VIX volume record could be canary in coal mine

June 25, 2012 12:50 PM
Volume of fear rising:be careful out there

Last week while speaking to a colleague, we both noted that there were quite a few ominous stories coming out that seemed to be raising the temperature of markets. I was looking at the lack of follow through on the MF Global situation by Congressman questioning JP Morgan Chairman and CEO Jamie Dimon but there was also the speculation on whether or not the Federal Reserve would announce a QE3 (they continued their Twist program) and stories regarding the imminent downgrade of many of the  world’s largest banks by Moody’s

I mentioned this to my wife, who is never too interested in the markets and she chided my tunnel vision pointing out that the world was going crazy with the U.S.  Attorney General on the cusp of being held in contempt of Congress, chaos in Egypt and the Sandusky trial awaiting a verdict.

There are similarities in all of these stories in that there seems to be a rising tide of anxiety and perhaps a breakdown in our faith in institutions and assumptions of normalcy.

If there is one stream that runs through these stories, it is fear and a feeling that institutions we have trusted may not be deserving of such trust.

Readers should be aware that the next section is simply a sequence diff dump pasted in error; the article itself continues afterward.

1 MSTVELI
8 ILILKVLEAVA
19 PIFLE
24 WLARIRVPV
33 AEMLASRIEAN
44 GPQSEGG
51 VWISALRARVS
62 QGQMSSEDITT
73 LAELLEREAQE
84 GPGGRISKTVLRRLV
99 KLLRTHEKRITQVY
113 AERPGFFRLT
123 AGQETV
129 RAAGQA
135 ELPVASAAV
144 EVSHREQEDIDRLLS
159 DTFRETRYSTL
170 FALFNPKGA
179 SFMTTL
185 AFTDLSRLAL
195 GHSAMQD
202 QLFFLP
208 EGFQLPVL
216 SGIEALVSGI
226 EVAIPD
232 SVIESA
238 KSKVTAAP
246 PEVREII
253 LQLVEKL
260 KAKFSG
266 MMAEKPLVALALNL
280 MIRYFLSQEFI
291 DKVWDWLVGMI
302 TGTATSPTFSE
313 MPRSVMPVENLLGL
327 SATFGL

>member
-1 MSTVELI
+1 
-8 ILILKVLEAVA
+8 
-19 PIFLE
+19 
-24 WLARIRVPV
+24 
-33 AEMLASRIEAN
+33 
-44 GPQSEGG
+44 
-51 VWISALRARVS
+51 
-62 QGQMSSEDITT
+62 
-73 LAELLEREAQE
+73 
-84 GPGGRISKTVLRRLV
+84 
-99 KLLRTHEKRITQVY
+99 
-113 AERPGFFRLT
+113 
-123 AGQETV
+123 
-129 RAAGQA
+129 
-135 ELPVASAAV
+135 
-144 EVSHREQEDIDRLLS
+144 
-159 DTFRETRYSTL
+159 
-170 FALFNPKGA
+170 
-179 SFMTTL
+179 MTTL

So it was no surprise when I saw a press release this morning from the CBOE Futures Exchange pointing out that futures on their Volatility Index (VIX), also known as the fear index or fear gauge, set record volume last week.

And while the index itself is nowhere near its all-time high, near 90, from the fall of 2008 or last summer’s spike, near 50,  or even the high from earlier this month; the fact that more people are trading “fear” has to mean something. The index, which often simply acts with perfect negative correlation to the equity markets, was actually down for the week closing at a benign 18.11 after spiking to 27.73 on June 4 when  the S&Ps dropped more than 10% from its near four-year high on March 26.

Typically spikes in volume in the VIX futures occur during volatile trading when equities are under stress. The record that was broke was from the week of August 8-12 in 2011 when the VIX spiked to 48 setting a 15-month high. Perhaps rising VIX volume is an indicator in its own right.

While equity indexes have been resilient, rebounding from every downturn to remain positive for the year and is up for June despite two of the year’s worst days, there is a sense of fear out there that is undeniable regarding what will come next. And today the VIX jumped as the markets are taking a beating — S&P down 20, Dow down 138. My boss forwarded a story on how members of Congress traded off of inside information they received while meeting with cabinet officials.

See what I mean about faith in institutions. Not sure what this all means but the markets have an edge to them these days and it would pay to remain diligent.

About the Author

Editor-in-Chief of Modern Trader, Daniel Collins is a 25-year veteran of the futures industry having worked on the trading floors of both the Chicago Board of Trade and Chicago Mercantile Exchange.